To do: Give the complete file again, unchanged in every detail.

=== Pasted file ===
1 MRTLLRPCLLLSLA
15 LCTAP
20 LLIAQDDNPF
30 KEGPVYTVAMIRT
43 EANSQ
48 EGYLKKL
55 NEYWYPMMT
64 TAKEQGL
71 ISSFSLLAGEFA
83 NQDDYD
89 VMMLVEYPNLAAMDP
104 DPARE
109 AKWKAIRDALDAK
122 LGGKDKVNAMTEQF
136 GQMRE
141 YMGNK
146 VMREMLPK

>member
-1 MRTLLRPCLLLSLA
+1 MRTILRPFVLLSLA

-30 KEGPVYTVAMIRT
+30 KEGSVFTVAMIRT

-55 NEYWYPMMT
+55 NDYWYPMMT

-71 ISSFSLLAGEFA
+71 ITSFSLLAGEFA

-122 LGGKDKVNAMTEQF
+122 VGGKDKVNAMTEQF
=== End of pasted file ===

1 MRTLLRPCLLLSLA
15 LCTAP
20 LLIAQDDNPF
30 KEGPVYTVAMIRT
43 EANSQ
48 EGYLKKL
55 NEYWYPMMT
64 TAKEQGL
71 ISSFSLLAGEFA
83 NQDDYD
89 VMMLVEYPNLAAMDP
104 DPARE
109 AKWKAIRDALDAK
122 LGGKDKVNAMTEQF
136 GQMRE
141 YMGNK
146 VMREMLPK

>member
-1 MRTLLRPCLLLSLA
+1 MRTILRPFVLLSLA

-30 KEGPVYTVAMIRT
+30 KEGSVFTVAMIRT

-55 NEYWYPMMT
+55 NDYWYPMMT

-71 ISSFSLLAGEFA
+71 ITSFSLLAGEFA

-122 LGGKDKVNAMTEQF
+122 VGGKDKVNAMTEQF